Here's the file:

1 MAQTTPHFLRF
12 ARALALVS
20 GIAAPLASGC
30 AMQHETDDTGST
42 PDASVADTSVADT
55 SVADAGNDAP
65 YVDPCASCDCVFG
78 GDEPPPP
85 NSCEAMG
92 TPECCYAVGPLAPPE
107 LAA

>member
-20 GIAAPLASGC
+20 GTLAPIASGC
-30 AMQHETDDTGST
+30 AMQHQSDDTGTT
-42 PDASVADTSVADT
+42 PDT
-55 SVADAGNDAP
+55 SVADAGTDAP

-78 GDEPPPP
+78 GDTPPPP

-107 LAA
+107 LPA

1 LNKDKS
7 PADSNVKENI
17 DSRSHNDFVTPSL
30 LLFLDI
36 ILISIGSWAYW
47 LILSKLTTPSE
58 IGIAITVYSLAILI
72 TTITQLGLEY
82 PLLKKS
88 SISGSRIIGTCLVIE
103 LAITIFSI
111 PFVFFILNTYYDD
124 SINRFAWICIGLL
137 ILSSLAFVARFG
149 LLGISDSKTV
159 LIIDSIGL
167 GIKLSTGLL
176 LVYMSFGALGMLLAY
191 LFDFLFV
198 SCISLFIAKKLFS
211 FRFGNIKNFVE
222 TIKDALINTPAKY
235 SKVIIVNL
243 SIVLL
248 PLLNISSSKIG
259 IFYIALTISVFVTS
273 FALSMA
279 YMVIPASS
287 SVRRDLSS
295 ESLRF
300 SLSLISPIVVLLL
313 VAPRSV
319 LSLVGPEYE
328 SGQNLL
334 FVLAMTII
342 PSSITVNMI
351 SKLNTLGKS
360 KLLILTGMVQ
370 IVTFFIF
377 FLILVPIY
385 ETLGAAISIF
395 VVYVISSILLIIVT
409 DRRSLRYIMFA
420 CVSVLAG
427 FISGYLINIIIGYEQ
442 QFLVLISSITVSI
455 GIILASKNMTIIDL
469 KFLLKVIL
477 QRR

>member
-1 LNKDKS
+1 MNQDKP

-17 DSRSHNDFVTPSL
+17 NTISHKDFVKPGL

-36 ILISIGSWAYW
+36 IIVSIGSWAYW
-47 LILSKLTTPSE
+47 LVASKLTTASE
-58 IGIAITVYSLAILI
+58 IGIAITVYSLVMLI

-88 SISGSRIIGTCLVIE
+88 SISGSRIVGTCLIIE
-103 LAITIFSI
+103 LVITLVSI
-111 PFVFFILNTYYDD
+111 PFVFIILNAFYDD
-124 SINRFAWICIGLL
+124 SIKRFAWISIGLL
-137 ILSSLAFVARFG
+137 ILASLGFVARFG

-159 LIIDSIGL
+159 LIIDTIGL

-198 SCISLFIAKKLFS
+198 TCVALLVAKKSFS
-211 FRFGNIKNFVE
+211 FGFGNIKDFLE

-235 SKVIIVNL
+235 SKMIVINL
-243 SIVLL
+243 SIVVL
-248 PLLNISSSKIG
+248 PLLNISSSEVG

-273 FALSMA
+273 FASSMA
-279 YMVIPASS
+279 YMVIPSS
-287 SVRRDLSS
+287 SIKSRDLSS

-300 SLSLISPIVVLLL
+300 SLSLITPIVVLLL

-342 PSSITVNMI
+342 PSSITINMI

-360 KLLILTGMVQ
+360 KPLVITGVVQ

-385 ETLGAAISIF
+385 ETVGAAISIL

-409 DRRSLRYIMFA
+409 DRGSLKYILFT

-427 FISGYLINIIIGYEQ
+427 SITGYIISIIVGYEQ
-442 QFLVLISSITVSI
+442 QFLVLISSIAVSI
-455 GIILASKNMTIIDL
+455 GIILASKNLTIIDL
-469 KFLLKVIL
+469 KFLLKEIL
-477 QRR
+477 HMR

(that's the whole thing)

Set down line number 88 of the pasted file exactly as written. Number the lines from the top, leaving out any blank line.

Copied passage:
+103 LVITLVSI